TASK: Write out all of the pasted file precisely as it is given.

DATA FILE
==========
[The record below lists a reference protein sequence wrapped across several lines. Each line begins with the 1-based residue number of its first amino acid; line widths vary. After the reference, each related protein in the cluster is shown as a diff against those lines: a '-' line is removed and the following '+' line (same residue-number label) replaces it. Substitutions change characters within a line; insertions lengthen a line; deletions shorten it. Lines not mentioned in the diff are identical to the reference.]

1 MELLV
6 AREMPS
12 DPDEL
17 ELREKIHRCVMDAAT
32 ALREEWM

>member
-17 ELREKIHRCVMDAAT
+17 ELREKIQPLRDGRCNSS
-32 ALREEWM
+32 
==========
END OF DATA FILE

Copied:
[The record below lists a reference protein sequence wrapped across several lines. Each line begins with the 1-based residue number of its first amino acid; line widths vary. After the reference, each related protein in the cluster is shown as a diff against those lines: a '-' line is removed and the following '+' line (same residue-number label) replaces it. Substitutions change characters within a line; insertions lengthen a line; deletions shorten it. Lines not mentioned in the diff are identical to the reference.]

1 MELLV
6 AREMPS
12 DPDEL
17 ELREKIHRCVMDAAT
32 ALREEWM

>member
-17 ELREKIHRCVMDAAT
+17 ELREKIQPLRDGRCNSS
-32 ALREEWM
+32 